COPD Case Studies

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COPD 2 INTRODUCTION COPD, chronic obstructive pulmonary disease is an overall term for the conditions of chronic bronchitis and emphysema. It is noted that bronchodilator therapy is necessary in managing the symptoms; also, reducing exacerbations improving the quality of life. Primary care generally diagnoses and manages COPD. COPD is a progressive condition where air flow becomes limited which makes it difficult to breathe. This is the third leading cause of death in the United States. Studies have been made to expand surveillance to evaluate the effectiveness of prevention and intervention programs and support efforts for educating the public and physicians about COPD symptoms, diagnoses, and treatment. Information…show more content…
These are important factors in relief and management of symptoms. The long-acting beta2 agonists (LABAs) include salmetrol and formoterol. They last 12 hours in duration, and indacaterol lasts 24 hours with once-daily dosing. These drugs are primarily to relax the airway smooth muscles by stimulating the beta2 adrenergic receptors, and providing functional antagonism to bronchoconstriction. The resulting Broncho dilation increases the function capacity of the lung, reduces the symptoms of breathlessness, lessens restrictions on the patient’s ability to undertake everyday activities, increases exercise capacity and reduces exacerbations (Kaufman, G., 2013, p. 35). The long-acting muscarinic antagonist (LAMA) tiotropium is a once-daily therapy for COPD; lasting at least 24 hours. It is associated with significant and sustained Broncho dilation, improvements in lung function, improved exercise endurance and fewer exacerbations from COPD. It is important that short and long-acting muscarinic antagonists are not prescribed together because ipratropium and tiotropium block the same subtype of muscarinic receptors in airway smooth muscle and the effect of ipratropium on one of the receptor subtypes can minimize the effect of tiotropium and can also increase side effects (Kaufman, G., 2013, p.…show more content…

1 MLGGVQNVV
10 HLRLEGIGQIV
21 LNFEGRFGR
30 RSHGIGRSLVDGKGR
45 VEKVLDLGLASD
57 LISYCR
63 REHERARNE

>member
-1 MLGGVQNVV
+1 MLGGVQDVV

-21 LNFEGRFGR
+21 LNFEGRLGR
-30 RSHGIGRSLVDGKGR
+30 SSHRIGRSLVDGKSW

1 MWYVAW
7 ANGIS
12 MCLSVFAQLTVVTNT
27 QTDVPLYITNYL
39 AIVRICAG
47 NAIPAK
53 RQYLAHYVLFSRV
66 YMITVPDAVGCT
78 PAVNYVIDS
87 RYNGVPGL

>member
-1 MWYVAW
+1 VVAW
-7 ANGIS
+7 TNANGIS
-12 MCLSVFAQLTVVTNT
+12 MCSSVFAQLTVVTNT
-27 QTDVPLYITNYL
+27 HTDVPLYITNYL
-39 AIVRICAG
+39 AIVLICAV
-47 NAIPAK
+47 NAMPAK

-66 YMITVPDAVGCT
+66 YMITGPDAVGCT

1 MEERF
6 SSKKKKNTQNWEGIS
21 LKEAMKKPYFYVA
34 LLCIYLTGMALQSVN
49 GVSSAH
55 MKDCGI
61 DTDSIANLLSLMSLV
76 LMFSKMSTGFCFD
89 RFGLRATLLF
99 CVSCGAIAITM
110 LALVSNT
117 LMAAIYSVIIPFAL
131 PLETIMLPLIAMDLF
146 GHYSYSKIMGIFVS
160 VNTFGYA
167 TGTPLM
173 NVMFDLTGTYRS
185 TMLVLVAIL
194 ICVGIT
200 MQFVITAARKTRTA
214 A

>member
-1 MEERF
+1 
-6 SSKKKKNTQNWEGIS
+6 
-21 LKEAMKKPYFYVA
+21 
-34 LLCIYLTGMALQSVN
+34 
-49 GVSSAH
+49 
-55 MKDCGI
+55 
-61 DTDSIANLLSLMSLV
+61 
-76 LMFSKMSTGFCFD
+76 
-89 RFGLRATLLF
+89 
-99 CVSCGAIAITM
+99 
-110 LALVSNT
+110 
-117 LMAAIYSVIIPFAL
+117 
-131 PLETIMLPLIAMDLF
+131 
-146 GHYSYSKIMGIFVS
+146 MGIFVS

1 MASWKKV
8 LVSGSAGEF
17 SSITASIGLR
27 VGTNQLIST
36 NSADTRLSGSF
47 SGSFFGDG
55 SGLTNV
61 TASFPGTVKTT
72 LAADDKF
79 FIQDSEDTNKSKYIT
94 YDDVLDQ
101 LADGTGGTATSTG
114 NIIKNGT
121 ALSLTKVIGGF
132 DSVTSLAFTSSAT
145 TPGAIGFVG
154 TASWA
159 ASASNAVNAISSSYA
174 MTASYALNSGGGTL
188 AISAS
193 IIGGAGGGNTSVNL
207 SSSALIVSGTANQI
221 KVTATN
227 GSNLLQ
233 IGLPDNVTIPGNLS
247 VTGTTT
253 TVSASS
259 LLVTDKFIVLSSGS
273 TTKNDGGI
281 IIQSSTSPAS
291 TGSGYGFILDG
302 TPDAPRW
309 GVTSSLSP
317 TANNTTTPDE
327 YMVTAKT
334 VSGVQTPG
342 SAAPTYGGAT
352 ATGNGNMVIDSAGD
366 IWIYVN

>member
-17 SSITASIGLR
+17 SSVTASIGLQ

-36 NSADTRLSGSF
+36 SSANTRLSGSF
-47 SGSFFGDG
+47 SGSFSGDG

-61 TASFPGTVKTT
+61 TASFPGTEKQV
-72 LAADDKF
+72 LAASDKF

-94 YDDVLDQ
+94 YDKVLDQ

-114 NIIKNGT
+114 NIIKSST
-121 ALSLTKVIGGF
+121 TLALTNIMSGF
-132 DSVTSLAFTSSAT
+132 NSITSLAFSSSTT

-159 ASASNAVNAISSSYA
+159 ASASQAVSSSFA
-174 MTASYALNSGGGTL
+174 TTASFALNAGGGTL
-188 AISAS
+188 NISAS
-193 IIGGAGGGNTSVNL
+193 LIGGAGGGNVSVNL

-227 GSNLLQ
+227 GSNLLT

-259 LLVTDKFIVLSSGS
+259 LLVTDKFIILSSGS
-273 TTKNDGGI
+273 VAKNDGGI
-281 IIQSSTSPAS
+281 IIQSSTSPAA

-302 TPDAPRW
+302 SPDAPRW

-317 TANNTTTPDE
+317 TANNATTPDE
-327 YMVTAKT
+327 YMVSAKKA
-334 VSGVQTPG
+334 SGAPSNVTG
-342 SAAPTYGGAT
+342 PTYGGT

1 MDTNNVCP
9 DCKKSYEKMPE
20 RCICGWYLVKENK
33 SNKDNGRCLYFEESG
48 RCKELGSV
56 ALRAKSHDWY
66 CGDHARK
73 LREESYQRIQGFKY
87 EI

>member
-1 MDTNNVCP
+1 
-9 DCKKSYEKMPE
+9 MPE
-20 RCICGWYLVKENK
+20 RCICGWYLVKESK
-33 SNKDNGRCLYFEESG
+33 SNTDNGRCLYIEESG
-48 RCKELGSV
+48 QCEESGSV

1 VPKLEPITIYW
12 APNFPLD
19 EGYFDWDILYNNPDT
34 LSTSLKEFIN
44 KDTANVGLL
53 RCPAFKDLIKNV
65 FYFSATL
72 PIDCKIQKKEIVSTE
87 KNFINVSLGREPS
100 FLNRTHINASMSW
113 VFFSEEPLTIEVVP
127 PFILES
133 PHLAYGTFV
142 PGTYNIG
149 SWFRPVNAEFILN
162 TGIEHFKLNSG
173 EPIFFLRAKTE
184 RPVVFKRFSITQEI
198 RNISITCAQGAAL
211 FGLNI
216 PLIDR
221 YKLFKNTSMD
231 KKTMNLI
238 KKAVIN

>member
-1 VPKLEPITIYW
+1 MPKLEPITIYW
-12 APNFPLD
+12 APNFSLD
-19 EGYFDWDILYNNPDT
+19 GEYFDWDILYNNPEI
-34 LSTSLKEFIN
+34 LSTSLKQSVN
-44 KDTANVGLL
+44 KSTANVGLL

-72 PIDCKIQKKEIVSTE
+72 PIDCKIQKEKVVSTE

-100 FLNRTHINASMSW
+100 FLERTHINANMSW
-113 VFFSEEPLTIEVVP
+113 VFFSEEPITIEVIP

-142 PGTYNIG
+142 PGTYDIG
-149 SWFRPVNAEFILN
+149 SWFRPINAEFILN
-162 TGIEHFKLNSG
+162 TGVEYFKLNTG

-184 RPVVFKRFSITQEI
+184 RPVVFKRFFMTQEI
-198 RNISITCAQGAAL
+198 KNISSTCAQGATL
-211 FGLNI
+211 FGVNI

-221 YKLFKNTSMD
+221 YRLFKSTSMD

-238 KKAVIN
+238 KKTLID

The system dose of most drugs administered by inhalation is reduced compared to therapies given orally or intravenously. Delivering therapy directly to the lungs also allows more rapid Broncho dilation. The aims of inhaled therapy are to achieve optimal control of the disease by limiting exacerbations, improving lung function, limiting symptoms and improving quality of life. Additionally, most COPD occurs in older adults who may have comorbidities (pert. to a disease that exists simultaneously with and worsens or affects a primary disease) such as impaired eyesight, tremor, arthritis, and cognitive problems that can aggravate effective use of the inhaler device. Inhaler devices available to deliver inhaled medications are COPD 6 Pressurized metered-dose inhalers (pMDIs); Breath-activated pMDIs; Dry-powder inhalers (DPIs); and Soft mist inhaler (SMIs) (Kaufman, G., 2013, p. 37). The nurses in primary care have an important role in helping patients with this disease. That is where device selection and patient education comes in. Primary care nurses should know the following: * For the prescribed drug/s what devices are available and what number of device types can be used? * Which inhaler device is the patient likely to use successfully? * How can I ensure that the patient will be taught correct inhaler

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